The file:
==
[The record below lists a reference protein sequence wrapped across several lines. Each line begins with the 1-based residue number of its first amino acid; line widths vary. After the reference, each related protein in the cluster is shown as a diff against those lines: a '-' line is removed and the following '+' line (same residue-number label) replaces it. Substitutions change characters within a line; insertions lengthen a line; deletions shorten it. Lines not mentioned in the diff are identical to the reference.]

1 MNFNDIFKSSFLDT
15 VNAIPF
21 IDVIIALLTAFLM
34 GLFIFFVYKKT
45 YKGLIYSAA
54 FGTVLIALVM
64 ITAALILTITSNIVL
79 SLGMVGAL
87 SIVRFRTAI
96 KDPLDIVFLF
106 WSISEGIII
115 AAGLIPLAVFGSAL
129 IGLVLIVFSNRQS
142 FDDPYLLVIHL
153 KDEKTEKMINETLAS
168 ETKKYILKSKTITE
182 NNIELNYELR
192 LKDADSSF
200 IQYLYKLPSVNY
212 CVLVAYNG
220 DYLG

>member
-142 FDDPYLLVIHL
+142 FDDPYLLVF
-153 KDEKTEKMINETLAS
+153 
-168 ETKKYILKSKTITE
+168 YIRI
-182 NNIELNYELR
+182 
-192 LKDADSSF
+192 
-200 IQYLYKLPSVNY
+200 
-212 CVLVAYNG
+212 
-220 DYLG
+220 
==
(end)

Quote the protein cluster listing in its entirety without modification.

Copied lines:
[The record below lists a reference protein sequence wrapped across several lines. Each line begins with the 1-based residue number of its first amino acid; line widths vary. After the reference, each related protein in the cluster is shown as a diff against those lines: a '-' line is removed and the following '+' line (same residue-number label) replaces it. Substitutions change characters within a line; insertions lengthen a line; deletions shorten it. Lines not mentioned in the diff are identical to the reference.]

1 MNFNDIFKSSFLDT
15 VNAIPF
21 IDVIIALLTAFLM
34 GLFIFFVYKKT
45 YKGLIYSAA
54 FGTVLIALVM
64 ITAALILTITSNIVL
79 SLGMVGAL
87 SIVRFRTAI
96 KDPLDIVFLF
106 WSISEGIII
115 AAGLIPLAVFGSAL
129 IGLVLIVFSNRQS
142 FDDPYLLVIHL
153 KDEKTEKMINETLAS
168 ETKKYILKSKTITE
182 NNIELNYELR
192 LKDADSSF
200 IQYLYKLPSVNY
212 CVLVAYNG
220 DYLG

>member
-142 FDDPYLLVIHL
+142 FDDPYLLVF
-153 KDEKTEKMINETLAS
+153 
-168 ETKKYILKSKTITE
+168 YIRI
-182 NNIELNYELR
+182 
-192 LKDADSSF
+192 
-200 IQYLYKLPSVNY
+200 
-212 CVLVAYNG
+212 
-220 DYLG
+220 